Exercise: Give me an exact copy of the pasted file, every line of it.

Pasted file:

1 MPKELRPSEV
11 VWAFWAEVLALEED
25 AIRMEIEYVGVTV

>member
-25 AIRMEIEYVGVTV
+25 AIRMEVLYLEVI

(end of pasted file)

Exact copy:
1 MPKELRPSEV
11 VWAFWAEVLALEED
25 AIRMEIEYVGVTV

>member
-25 AIRMEIEYVGVTV
+25 AIRMEVLYLEVI